Žygimantas Liauksminas

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Žygimantas Liauksminas Latin: Sigismundus Lauxminus (1596 or 1597 in Samogitia – 11 September 1670 in Vilnius, Grand Duchy of Lithuania) was a Lithuanian Jesuit theologian, philosopher, theorist of rhetoric and music, founder of Lithuanian musicology, one of the first Lithuanian professors and rectors of the University of Vilnius.


Liauksminas joined the Jesuit Order in 1616. In 1618–1619, he studied rhetoric at the Jesuit College in Pułtusk [pl]. He continued his education at the University of Vilnius studying philosophy in 1619–1621 and theology in 1625–1629. In 1642, Liauksminas became a Doctor of Theology.

Liauksminas taught rhetoric at the Polotsk College and Nyasvizh College [be] in 1631–1635, philosophy and theology at the University of Vilnius in 1635–1642, philosophy at the Braunsberg College in 1642–1644. Was a rector of the Płock College [pl] in 1644–1647, Polotsk College in 1650–1655, and Kražiai College in 1661–1665. He was vice-rector (1655–1658) and vice-chancellor (1665–1670) of the University of Vilnius.

He was a vice-provincial superior of Lithuania in the Jesuit Order. In 1645–1646, he substituted a provincial superior and administered a religious province during the 9th General Congregation. As a general elector from Lithuanian Jesuits, he also participated in the 10th (1652) and 11th (1661) General Congregations in Rome.


Liauksminas has written theological works (The Justification of the Catholic Church, Demonstratio Catholicae Ecclesiae, circa 1643, third edition - 1648), A Theology for the Church (Theologia ecclesiastica, 1665, second edition - 1675), first original Ancient Greek Grammar in the Polish–Lithuanian Commonwealth - Summary of the Greek Textbook (Epitome institutionum linguae graecae, 1655).

Most famous work of Ž.Liauksminas - An Oratory Practice and the Rules of the Rhetoric Art (Praxis oratoria sive praecepta artis rhetoricae, 1648). In it he, making references to Aristotle, Cicero, Quintilian, critisizes the faults of the Baroque literary style - its pomp, fogginess, macaronics and praises sober mind, clarity of thought, structured language. An annex of this book - A Kernel of Dialectics (Medulio dialecticae) is an introduction to scholastic logic, introducing its main categories and thinking methods. Praxis oratoria sive praecepta artis rhetoricae was widely used in the jesuit schools, issued in Munich (1664), Frankfurt an Main (1666), Cologne (1680, 1705, 1707, 1717), Würzburg (1690), Prague (1710), Vienna (1720), Košice (1732).[1]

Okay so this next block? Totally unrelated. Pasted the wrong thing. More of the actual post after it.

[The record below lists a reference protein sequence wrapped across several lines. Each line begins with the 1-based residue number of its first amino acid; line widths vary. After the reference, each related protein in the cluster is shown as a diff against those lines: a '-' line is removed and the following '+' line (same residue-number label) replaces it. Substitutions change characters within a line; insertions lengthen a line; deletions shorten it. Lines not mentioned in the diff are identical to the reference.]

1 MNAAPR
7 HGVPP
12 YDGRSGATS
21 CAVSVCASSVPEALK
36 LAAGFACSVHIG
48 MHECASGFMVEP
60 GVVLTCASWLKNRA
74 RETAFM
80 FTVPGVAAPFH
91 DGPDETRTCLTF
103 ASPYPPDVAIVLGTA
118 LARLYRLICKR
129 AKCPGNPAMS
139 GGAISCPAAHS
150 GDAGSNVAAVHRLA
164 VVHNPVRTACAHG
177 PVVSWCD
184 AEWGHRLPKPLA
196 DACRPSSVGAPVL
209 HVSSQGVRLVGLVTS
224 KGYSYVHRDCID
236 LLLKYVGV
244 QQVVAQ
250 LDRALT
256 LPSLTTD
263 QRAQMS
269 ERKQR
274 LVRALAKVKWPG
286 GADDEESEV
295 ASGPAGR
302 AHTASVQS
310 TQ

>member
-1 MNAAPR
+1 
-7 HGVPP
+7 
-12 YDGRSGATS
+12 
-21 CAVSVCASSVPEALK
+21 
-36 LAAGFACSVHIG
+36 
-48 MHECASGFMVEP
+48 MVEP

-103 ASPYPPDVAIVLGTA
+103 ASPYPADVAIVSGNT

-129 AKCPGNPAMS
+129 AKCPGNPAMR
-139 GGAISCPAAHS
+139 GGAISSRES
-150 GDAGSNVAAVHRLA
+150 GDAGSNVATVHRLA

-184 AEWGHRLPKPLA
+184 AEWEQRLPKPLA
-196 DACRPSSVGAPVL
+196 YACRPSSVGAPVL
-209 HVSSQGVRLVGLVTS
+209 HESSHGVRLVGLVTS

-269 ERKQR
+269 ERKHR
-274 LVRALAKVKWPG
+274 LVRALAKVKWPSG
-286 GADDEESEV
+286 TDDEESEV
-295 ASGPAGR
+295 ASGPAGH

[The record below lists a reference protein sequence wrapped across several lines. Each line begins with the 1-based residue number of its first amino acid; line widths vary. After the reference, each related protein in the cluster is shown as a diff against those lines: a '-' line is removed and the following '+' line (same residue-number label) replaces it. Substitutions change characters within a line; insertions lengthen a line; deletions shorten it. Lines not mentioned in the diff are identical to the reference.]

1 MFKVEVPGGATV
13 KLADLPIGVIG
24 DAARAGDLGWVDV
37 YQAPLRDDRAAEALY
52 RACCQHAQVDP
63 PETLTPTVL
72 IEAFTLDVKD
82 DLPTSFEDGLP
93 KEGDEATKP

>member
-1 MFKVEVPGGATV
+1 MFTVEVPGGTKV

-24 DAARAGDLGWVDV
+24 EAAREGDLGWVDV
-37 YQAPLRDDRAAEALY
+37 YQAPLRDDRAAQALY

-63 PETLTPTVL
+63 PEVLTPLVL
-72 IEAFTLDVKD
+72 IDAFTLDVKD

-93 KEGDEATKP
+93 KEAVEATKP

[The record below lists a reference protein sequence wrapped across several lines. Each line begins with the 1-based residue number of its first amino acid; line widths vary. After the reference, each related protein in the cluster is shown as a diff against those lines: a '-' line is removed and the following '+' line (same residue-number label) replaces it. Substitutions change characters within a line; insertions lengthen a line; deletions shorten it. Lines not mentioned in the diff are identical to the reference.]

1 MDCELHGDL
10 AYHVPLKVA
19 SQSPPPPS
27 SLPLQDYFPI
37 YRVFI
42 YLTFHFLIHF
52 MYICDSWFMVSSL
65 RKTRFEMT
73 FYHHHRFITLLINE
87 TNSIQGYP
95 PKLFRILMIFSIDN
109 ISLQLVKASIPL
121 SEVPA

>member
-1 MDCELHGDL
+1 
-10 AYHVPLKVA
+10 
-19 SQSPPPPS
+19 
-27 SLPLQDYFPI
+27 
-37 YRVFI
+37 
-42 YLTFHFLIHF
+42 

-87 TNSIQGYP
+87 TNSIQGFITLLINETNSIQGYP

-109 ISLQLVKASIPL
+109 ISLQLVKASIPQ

He also has written first textbook of music in Lithuania - The Art and Practice of Music (Ars et praxis musica, 1667, 1693, 1977 in Lithuanian). Common fundamentals of music explained - names of the music notes, a scale, clefs; exercises and church music examples included, plainsong (cantus planus), many-voiced, Gregorian, hard (cantus durus) and soft (cantus mollis) chant modes examined.

Žygimantas Liauksminas wrote poems in Ancient Greek, a panegyric to Władysław IV Vasa, sermons. Manuscripts of the tractates of theology About the Single God (Tractatus de Deo Uno), A Theologic Tractate about the Law and Justice (Tractatus theologicus de jure et justitia) are also survived.


  • (In Latin) Liauksminas, Žygimantas, 1596-1670. Praxis oratoria.
  • (In Latin) Liauksminas, Žygimantas, 1596-1670. Medulla dialecticae.
  • (In Latin) Liauksminas, Žygimantas, 1596-1670. Ars et praxis musica.
  • (In Latin) Liauksminas, Žygimantas, 1596-1670. Panegyricus Vladislao IV.
  • (In Lithuanian) Žygimantas Liauksminas, Rinktiniai raštai (Mintis, 2011, p. 440) ISBN 9785417008641
  • (In Lithuanian) Index Lituanicus - works of Žygimantas Liauksminas


  1. ^ "Universitas Vilnensis 2004" (PDF). www.vu.lt. Vilnius University. pp. 17–18. Retrieved 25 November 2018. Even more highly estimated then and preserving its value nowadays was the textbook of rhetoric Praxis oratoria sive praecepta artis retoricae (Oratorical Practice and the Rules of the Art of Rhetoric) by Sigismundus Lauxminus (1597-1670) was first published in 1648 and during the following one hundred years it saw 14 more editions (in Munich, Frankfurt on the Main, Köln, Würzburg, Prague, Vienna, etc.). Sigismundus Lauxminus is considered the author of a new, original method of teaching eloquence who defended classical rhetoric based on the traditions of Aristotle, Cicero and Quintilian and attacked the exaggerated wordiness in the extravagant Baroque style which offended the logic, clarity and coherence of exposition